Attacks on SolarWinds Servers Also Linked To Chinese Threat Actor
Back in December 2020, days after the massive SolarWinds supply chain attack came to light, Microsoft warned about a second threat actor targeting SolarWinds Orion servers installed on customer premises, independently from the supply chain compromise.
This second group's attacks did not rely on compromising the SolarWinds app update infrastructure but instead exploited an authentication bypass vulnerability (CVE-2020-10148) in the SolarWinds Orion API to install web shells on companies Orion servers.
The web shell, codenamed SUPERNOVA, acted as a backdoor on Orion IT monitoring platforms, allowing threat actors to access and steal data from companies' internal networks.
Reports published at the time by the Cybersecurity and Infrastructure Security Agency, Palo Alto Networks, and Guidepoint Security did not formally link this malware to the threat group behind the SolarWinds supply chain attack —which the US government formally linked to Russia— and described any exploitation as taking place in parallel with the broader and much more intrusive supply chain attack.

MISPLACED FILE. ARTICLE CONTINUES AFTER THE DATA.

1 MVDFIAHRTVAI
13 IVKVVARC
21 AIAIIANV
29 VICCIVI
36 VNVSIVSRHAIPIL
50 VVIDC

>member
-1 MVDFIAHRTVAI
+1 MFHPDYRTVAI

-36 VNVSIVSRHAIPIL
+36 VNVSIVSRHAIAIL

Secureworks solves SUPERNOVA mystery
But in a report published today, cybersecurity firm Secureworks said it found links between the SUPERNOVA malware and attacks carried out last year in August against Zoho ManageEngine servers, using a zero-day published on Twitter.
Secureworks said it's tracking this threat actor under the codename of Spiral and that ""characteristics of the activity suggest the group is based in China.""
""Similarities between SUPERNOVA-related activity in November [against Orion servers] and activity that CTU researchers analyzed in August [against Zoho servers] suggest that the SPIRAL threat group was responsible for both intrusions,"" Secureworks said today. ""Characteristics of these intrusions indicate a possible connection to China.""
But what Secureworks did not specifically point out was if the Spiral group has any affiliations with Chinese government-backed cyber operations or if the group is just your regular run-of-the-mill cybercrime outfit looking to sell access, plunder, or ransom corporate environments.
A Secureworks spokesperson did not respond to a request for comment.
Catalin Cimpanu is a cybersecurity reporter for The Record. He previously worked at ZDNet and Bleeping Computer, where he became a well-known name in the industry for his constant scoops on new vulnerabilities, cyberattacks, and law enforcement actions against hackers.